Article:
...And Where We've Been
Fatt Cat Café
We welcome you to our unique dining experience at the Fatt Cat Café in historic Rockton! Originally christened Pecatonica, meaning “slow water” or “winding river”, Rockton was renamed in 1847. Native Americans called this home until the conclusion of the Black Hawk War in 1832, and Stephen Mack, the first white settler in Winnebago County arrived around 1835, and later married Hononegah, one of the local natives. William Talcott and his family were the first settlers of the village, drawn by the fertile soils, bountiful waters, and productive woodlands.
James Gray, born in Vermont in 1816, originally owned the stone home at our location, where he kept a lumbar yard from 1856-1859. When one of the outbuildings was dug up years ago, a room was found under the floors with a heating stove from the 1850’s, suggesting this location was part of the underground railway before the civil war. David Hudson, born in Scotland in 1823, came here from Canada in 1856, built this house in 1877, and was a blacksmith. In 1883, the house was sold to Charles Hyatt, who came to Rockton with his family in 1842, for $7000. A Victorian barn was matched to the house, and used as a blacksmith shop. The Hyatt’s established the first hotel and brick yard in Rockton.
In 1918, Rockton’s new doctor, Dr. Zwaska, bought the farm, and was one of the first to have indoor plumbing. In the late 1920’s, the Crocketts moved in, and established a dairy farm, with milk delivery in glass bottles. The next owner, George Barker, raised race horses—one of his world champions, Old Mose, is buried nearby. In 1960, Dr. and Mrs. Clark bought the property.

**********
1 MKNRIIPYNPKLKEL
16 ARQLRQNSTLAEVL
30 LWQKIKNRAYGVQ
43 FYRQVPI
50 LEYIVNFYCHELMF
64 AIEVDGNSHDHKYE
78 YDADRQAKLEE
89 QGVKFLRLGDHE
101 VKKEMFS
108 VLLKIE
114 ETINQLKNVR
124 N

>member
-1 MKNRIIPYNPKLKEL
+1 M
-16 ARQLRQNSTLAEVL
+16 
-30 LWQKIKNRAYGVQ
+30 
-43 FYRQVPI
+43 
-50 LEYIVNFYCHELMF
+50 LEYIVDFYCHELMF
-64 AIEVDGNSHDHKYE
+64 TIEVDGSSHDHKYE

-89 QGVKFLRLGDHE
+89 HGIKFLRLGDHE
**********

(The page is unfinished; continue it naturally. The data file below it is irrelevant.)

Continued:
Purchased in 1985 by Patricia Mannino, the house is filled with splendor and unique décor: a magnificent oak carved staircase, stained glass windows, beveled glass, brass and stained light fixtures, curving, coved, and arched walls, and 3 fireplaces. When listed for sale, the desire was for “someone who will fit the house in with Rockton. When that person is found, the grand house with the great past will become a grand house with a greater future.”
'Twas years ago, when the wild glowing west,
Wore bright-hued blossoms on her emerald vest,
When dusky Indians roamed the forest glades,
Or built their wigwams 'neath its leafy shades;
There came one evening, just at set of sun,
Two travelers, a father and a son.
Here were the level prairie's fertile brim,
Kissed by the waters of your rippling streams,
Fringed its fair banks with tall and stately trees,
That waved their branches to the gentle breeze,
While thickets of the plum and bending willows.
Surged here arid there, their softly swelling billows,
Green plumes and banners mixed with gleams of silver
Revealed the whiling pathway of the river.
Here said the father let us settle down,
Send for the rest and found a TALCOTT town.
They made their claim and built a cabin small,
With logs and clay to form its solid walls,
With a rude window and a ruder door
And roof of hark over its hard clay floor."
Give customers a reason to do business with you.